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I want to add this code to make the contact details on my website automatically jump into a mobile dialpad/address book when clicked:

<a href="tel:12345555555">Call Us Now</a>

How can I make it appear as plain text for non-telephone devices (computers, tablets, laptops) so that it doesn't return a 404 error and cannot be clicked?

Happy to use any combination of HTML/CSS/JS to achieve this.

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3 Answers 3

up vote 16 down vote accepted

Don't use a hyperlink. Use microdata. Mobile phones will recognize that it is a phone number and allow it to be clicked but it won't affect normal web browsers.

<div class="vcard">
    <div class="tel">
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If I had more rep I'd add a bounty to reward this answer. I'm very glad you shared this information with me. –  Dom Mar 9 at 1:03
Microdata is a good answer. I was considering a webserver rewrite to catch tel:######### requests and send them to a contact page. But if the user-agents can handle Microdata, that is even better. –  SunSparc Apr 23 at 20:58

This might not directly answer the question, but I'd challenge your assumption that you need to hide call links on other devices.


  • Non-phone devices can still make calls. For example, a PC with a VoIP client can handle tel: links.
  • Tablets (iPad and Android) handle tel: links by allowing the user to add the number to their contacts, which would undoubtedly be synced to their phone – a nice convenience for your users.
  • Relying on automatic format detection is a hack.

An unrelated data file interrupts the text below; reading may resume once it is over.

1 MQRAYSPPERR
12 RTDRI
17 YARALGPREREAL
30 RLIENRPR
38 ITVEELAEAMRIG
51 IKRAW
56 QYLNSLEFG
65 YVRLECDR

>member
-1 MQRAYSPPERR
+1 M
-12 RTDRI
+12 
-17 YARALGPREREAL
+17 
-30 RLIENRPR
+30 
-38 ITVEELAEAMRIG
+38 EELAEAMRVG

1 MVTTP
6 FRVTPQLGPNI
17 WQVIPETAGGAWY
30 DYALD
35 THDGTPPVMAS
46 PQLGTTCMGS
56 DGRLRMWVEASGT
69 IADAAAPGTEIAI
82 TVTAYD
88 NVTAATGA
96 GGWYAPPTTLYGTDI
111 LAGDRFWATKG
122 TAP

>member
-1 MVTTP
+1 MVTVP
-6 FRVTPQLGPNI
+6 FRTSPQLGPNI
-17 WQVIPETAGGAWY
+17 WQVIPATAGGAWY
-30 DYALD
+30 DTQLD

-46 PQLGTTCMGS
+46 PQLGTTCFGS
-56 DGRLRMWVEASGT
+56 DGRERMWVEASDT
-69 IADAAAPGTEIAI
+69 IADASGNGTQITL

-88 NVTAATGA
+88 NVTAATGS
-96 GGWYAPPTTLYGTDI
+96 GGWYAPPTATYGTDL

So just leave it as a regular link. Maybe make it obvious by linking the phone number, so that someone on a desktop with no telephony software will understand that nothing will happen when they click it.

Call Us Now at <a href="tel:12345555555">(234) 555-5555</a>

Also, remember that a tel: link won't result in a 404 error since a HTTP request is never generated. On my machine with no tel: handler, Chrome simply does nothing, IE9 says "Some content or files on this webpage require a program that you don't have installed." (reasonable), and Firefox says "Firefox doesn't know how to open this address, because the protocol (tel) isn't associated with any program." (also reasonable).

When I was faced with this problem, I decided that the benefits of just leaving in tel: links outweighed any downsides or messy alternatives.

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This is a good answer, with some great food for thought, upvoted, will accept an answer once I have researched some more and made a decision. Thanks for input. –  Dom Nov 16 '12 at 1:59
Putting links all over your page that link to error pages on unsupported devices seems like bad UX design. This is why you'd want to hide call links on unsupported devices. –  tmsimont Mar 13 '14 at 15:18
Linking the number is recommended by RFC 3966, too - and is essential on hard-copy printouts (arguably an extreme case of something that doesn't support following tel: URLs). –  Toby Speight Aug 7 at 9:49

I had the same problem and started using the meta tag for format detection:

<meta name="format-detection" content="telephone=no" />

per this discussion with the same problem: Disable telephone number detection on iPad desktop web links?

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This approach would also disable phone number detection on phones, which we don't want in this case. –  josh3736 Nov 16 '12 at 1:49
Tested and it works fine for me. –  randi2kewl Nov 16 '12 at 3:03

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